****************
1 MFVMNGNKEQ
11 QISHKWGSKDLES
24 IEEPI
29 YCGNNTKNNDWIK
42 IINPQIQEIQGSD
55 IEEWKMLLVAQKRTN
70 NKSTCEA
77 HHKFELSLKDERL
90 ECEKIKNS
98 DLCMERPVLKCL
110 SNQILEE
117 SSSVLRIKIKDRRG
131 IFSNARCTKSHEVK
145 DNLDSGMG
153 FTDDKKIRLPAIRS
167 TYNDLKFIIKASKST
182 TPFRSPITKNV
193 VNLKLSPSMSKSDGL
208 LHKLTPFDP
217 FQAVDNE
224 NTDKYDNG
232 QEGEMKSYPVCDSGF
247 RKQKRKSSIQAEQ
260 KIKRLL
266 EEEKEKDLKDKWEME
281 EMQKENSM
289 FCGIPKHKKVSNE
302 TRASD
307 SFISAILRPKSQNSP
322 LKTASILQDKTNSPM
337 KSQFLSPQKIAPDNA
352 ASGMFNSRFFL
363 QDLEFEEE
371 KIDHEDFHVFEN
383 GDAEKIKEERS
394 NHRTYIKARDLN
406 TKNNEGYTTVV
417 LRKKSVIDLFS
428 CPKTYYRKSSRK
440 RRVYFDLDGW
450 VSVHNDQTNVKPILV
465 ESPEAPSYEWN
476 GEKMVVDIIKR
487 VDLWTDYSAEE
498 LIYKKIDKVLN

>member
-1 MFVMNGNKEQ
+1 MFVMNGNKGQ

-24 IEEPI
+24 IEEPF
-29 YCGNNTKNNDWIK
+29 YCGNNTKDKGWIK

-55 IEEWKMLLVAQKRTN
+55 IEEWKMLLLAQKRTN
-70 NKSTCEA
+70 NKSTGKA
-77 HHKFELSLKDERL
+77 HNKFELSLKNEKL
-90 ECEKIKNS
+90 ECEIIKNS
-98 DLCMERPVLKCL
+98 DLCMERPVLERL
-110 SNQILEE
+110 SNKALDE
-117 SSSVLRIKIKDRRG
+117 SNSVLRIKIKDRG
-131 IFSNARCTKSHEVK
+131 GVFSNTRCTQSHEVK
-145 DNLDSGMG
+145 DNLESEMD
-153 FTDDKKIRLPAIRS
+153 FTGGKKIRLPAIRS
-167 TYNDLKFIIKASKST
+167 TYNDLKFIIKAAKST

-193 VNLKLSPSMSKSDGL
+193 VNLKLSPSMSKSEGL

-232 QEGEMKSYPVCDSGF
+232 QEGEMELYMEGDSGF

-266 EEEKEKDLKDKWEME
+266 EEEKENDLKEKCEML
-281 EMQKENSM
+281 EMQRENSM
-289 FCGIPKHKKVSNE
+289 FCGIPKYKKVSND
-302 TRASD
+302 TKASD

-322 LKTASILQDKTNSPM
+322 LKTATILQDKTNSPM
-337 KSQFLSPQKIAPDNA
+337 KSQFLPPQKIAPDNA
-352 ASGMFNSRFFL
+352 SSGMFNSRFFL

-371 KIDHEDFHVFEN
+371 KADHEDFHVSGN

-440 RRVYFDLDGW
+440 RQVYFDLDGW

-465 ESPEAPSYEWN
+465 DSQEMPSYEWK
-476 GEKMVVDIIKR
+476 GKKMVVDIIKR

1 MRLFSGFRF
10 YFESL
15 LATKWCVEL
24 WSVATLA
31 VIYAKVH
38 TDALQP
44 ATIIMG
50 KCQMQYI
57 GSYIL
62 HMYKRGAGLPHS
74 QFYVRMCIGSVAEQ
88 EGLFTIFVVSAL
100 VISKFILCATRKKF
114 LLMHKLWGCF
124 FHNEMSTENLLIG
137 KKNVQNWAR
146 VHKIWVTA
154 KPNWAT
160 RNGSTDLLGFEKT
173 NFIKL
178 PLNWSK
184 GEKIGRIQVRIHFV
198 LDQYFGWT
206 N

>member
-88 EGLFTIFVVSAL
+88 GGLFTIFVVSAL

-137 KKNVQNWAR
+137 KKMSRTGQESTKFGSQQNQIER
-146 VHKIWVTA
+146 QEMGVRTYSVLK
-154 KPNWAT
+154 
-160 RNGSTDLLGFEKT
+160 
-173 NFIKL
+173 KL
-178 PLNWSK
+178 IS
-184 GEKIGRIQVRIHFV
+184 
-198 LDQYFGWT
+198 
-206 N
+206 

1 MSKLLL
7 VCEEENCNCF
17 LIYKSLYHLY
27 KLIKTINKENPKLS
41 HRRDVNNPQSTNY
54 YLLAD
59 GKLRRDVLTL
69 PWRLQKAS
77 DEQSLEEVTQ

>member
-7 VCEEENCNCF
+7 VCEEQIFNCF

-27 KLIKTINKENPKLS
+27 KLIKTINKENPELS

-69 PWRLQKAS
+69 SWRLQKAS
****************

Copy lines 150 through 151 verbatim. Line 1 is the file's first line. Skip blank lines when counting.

41 HRRDVNNPQSTNY
54 YLLAD